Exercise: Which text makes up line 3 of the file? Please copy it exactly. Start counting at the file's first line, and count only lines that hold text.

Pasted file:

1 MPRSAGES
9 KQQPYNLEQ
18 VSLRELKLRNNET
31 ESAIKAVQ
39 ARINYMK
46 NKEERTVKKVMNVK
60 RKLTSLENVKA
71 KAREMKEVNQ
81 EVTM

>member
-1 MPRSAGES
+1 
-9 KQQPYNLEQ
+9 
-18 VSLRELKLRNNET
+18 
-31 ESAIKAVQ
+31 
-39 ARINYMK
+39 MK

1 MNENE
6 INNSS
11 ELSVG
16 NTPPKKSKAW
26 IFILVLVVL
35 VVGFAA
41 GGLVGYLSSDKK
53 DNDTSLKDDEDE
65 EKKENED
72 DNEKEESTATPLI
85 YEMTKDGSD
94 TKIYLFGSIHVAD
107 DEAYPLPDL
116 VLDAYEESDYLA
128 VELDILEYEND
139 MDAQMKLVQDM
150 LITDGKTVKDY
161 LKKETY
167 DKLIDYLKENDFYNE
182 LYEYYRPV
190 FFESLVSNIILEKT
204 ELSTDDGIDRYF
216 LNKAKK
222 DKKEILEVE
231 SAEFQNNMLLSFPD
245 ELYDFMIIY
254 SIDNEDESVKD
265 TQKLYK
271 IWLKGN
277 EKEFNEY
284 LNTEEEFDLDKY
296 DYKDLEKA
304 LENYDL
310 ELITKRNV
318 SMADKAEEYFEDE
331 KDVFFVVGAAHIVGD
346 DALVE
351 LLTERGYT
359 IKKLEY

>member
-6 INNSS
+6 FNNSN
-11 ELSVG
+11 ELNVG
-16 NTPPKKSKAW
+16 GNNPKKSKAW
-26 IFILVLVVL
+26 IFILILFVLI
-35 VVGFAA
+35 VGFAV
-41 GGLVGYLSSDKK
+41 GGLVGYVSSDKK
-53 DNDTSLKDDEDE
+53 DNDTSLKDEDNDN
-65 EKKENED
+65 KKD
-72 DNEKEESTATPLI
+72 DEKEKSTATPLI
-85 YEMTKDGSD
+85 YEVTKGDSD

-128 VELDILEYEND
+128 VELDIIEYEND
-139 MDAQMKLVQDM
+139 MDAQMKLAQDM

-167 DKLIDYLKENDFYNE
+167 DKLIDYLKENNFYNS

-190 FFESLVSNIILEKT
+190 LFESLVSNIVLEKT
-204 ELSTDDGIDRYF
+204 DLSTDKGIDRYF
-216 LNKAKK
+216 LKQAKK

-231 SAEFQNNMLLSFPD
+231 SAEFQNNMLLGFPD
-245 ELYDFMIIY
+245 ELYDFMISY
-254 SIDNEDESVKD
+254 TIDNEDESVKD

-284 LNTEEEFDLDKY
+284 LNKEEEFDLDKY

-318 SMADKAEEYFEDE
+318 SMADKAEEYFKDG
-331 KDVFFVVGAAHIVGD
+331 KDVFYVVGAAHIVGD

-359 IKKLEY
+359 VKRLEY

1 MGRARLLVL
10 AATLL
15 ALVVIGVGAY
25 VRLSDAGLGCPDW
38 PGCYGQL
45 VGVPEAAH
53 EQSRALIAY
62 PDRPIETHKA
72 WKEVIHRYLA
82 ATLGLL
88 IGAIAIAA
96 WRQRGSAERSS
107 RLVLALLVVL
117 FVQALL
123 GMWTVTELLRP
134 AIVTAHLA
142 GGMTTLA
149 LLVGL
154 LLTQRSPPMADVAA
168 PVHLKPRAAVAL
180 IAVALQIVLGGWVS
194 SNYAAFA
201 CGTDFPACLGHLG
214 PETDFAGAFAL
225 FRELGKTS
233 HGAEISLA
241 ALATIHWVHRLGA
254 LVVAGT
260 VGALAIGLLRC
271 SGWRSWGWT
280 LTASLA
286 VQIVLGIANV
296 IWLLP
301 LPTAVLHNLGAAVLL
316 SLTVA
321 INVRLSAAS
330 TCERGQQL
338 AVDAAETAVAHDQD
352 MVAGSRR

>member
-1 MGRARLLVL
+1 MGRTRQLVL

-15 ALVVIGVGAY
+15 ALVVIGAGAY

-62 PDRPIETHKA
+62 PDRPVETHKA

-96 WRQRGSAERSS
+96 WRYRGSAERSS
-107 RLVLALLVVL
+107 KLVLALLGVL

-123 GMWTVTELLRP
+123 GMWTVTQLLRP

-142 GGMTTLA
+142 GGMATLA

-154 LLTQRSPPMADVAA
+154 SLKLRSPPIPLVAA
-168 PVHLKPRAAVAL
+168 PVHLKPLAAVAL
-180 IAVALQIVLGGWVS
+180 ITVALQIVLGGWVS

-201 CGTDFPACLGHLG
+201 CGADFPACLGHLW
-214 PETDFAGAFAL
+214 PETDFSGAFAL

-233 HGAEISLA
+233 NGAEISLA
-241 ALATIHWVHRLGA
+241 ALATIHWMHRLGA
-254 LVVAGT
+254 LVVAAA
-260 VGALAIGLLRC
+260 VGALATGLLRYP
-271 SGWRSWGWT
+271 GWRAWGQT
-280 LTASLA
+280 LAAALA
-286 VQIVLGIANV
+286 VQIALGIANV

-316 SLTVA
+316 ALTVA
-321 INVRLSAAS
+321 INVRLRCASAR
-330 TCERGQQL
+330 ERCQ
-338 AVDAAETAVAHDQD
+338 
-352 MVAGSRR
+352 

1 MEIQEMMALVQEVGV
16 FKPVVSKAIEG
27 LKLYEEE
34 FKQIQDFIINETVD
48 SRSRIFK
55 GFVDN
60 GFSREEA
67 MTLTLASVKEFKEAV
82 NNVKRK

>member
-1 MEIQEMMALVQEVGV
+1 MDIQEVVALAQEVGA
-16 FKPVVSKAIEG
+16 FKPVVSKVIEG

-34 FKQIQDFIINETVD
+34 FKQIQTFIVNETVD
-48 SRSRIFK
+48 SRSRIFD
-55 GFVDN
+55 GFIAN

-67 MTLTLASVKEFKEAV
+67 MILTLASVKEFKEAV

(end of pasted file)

18 VSLRELKLRNNET